Giant cell or temporal arteritis is the most common type of vasculitis disorder and is characterized by inflammation of the lining of the arteries, particularly of temple arteries found in the head. The condition often results in headaches, scalp tenderness, jaw pain, and vision problems. If the condition is not properly treated in time, blindness or even stroke development may occur.
Giant cell arteritis in elderly is linked to the herpes virus causing chicken pox and shingles. Giant cell arteritis is a condition where the blood vessels in the temples and scalp become inflamed, which can lead to sudden blindness or stroke.
Study author Don Gilden said, “Our analysis, which is the largest to-date, provides compelling evidence that the virus also reactivates in people over 60 in another way, triggering giant cell arteritis.”
Giant cell arteritis is the most common blood vessel inflammation in seniors, affecting nearly 29 out of 100,000 people.
The researchers examined 13 temporal artery biopsies of people who have died with no previous symptoms of giant cell arteritis and another 84 biopsies of people who had the condition to find evidence of chicken pox and shingles virus.
Varicella-zoster virus – herpes virus – was found in 74 percent of biopsies from the giant cell arteritis group and eight percent in the group without the condition.
In a corresponding editorial, Peter Kennedy wrote, “If the association in this landmark study can be replicated in other studies, clinical trials should focus on treating people with giant cell arteritis with a combination of the current steroid drugs used for the condition, plus antiviral treatment for the virus.”
Giant cell arteritis is currently estimated to occur in 0.5 to 27 cases per 100,000 people aged 50 or older, with a higher incidence occurring in northern areas of the United States. The annual incidence in northern European countries has found that more than 20 cases per 100,000 people aged 50 or older. However, countries with lower life expectancies often see lower prevalence rates.
It is seen more commonly in women than in men, with a female-to-male ratio of 3.7:1. Smoking is considered a significant risk factor, as women who smoke have an approximate six-fold risk increase. Age is also a significant risk factor – the disease is quite rare in patients younger than 50 years old.
The exact cause of giant cell arteritis is unknown, but researchers believe it is linked to the body’s autoimmune response. Furthermore, excessive dosages of antibiotics and certain severe infections have been noted to contribute to giant cell arteritis. Prevention is difficult because the exact cause is unknown. But once arteritis is detected, treatment can aid in reducing complications associated with the condition.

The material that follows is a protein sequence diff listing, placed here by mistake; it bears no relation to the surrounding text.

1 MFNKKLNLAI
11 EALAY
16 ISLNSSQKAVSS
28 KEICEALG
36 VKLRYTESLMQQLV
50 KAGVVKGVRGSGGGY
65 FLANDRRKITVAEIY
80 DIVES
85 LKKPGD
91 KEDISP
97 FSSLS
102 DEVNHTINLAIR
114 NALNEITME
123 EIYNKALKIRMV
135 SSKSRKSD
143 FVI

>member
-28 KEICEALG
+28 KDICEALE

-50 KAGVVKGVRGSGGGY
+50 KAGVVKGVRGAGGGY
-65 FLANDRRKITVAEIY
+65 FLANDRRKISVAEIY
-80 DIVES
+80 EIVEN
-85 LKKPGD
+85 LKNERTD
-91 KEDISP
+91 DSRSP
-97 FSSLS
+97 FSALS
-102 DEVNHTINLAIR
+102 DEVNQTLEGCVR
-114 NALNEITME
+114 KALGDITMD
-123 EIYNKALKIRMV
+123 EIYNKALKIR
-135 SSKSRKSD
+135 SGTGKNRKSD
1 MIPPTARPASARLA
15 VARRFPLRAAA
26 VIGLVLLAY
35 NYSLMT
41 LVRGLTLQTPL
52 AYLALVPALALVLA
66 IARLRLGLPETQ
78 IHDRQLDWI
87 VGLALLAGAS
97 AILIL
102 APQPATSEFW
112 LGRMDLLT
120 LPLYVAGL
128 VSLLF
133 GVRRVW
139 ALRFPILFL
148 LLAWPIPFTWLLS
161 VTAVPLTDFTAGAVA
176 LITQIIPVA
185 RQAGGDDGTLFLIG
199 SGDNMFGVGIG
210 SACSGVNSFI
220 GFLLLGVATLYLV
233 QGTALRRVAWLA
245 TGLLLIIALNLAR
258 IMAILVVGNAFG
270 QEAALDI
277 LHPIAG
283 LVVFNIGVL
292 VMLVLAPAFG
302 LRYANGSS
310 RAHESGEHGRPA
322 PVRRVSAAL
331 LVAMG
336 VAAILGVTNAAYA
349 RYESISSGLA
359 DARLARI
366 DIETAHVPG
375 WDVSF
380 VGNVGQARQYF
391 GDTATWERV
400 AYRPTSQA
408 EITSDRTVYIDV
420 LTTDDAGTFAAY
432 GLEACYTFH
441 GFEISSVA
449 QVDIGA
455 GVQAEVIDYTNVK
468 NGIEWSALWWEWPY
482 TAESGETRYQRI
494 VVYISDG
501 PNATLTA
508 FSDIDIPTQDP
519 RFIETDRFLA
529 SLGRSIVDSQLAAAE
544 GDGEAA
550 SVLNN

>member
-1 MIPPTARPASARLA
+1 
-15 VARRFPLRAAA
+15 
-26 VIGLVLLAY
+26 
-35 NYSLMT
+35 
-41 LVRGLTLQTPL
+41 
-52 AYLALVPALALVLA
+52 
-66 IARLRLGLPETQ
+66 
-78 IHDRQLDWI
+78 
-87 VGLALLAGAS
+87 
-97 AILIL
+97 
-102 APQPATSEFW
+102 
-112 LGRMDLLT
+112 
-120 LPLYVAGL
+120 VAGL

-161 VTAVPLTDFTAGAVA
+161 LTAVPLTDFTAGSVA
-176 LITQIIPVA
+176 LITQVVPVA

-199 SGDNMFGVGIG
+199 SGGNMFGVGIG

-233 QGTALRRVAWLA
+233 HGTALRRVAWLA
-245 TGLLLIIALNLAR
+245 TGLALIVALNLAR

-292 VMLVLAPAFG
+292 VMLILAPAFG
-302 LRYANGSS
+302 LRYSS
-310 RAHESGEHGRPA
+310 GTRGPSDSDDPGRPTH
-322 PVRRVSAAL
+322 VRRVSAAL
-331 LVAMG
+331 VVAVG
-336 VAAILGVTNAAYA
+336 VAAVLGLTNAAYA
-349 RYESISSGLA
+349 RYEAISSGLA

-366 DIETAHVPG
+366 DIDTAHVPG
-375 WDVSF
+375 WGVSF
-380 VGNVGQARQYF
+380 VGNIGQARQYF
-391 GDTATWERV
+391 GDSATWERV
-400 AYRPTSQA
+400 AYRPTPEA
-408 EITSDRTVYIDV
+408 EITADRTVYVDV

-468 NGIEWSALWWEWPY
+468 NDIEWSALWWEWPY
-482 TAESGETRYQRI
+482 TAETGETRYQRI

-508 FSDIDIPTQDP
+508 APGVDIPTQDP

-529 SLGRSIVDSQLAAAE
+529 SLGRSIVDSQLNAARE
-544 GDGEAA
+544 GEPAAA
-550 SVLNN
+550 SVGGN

Symptoms of giant cell arteritis include:
Giant cell arteritis is commonly seen in individuals over 50, so age is a large risk factor. Women are also more likely to develop giant cell arteritis compared to males. Whites of northern European or Scandinavian descent are at higher risk compared to other races.
Lastly, having a condition known as polymyalgia rheumatica or having a family history of giant cell arteritis also increases the risk of developing the condition.
Giant cell arteritis complications include:
As mentioned, prevention for giant cell arteritis isn’t possible as researchers and doctors are still unaware of its cause. There are things you can do though to better manage the condition. The following tips can help cope with side effects from treatment medications and aid with symptoms.
Giant cell arteritis diagnosis will typically begin with the recognition of symptoms. However, this initial step may be difficult as early symptoms can be difficult to spot.
One of the first steps is to perform a physical exam, which will focus on the temporal arteries of the head. These arteries may feel tender to the touch and have a reduced pulse.
The following are additional tests that may be ordered to confirm giant cell arteritis:
The best form of treatment for giant cell arteritis is the prescription of corticosteroids. A common corticosteroid used in treatment is known as prednisolone, which may first be injected and later prescribed in tablets. Prednisolone may be taken for up to two years in order to eliminate and manage symptoms. Even though symptoms may disappear after a few days of taking the medications, it’s important that you follow through with the treatment as the symptoms may reappear.
Although corticosteroids like prednisolone are effective, they do come with side effects. Some common side effects of prednisolone include:
Other medications that may be prescribed are low-dose aspirin and immunosuppressants. As mentioned, regular follow-ups should be made with your doctor to prevent complications related to giant cell arteritis and to make any necessary changes to your medication. You should never stop taking a medication unless instructed otherwise by your health care provider.
Symptom improvement and overall recovery is expected with prompt and adequate therapy of giant cell arteritis within just a couple of days of treatment. Early recognition and the prompt use of treatment in recent years has led to a reduced rate of neuro-ophthalmologic complications to the point that blindness is now a rare complication of this condition.
Those who do not seek treatment in a timely fashion, living with untreated giant cell arteritis, have an extremely poor prognosis. It is possible for these patients to suffer from irreversible blindness or even death from myocardial infarction, stroke, or dissection aortic aneurysm.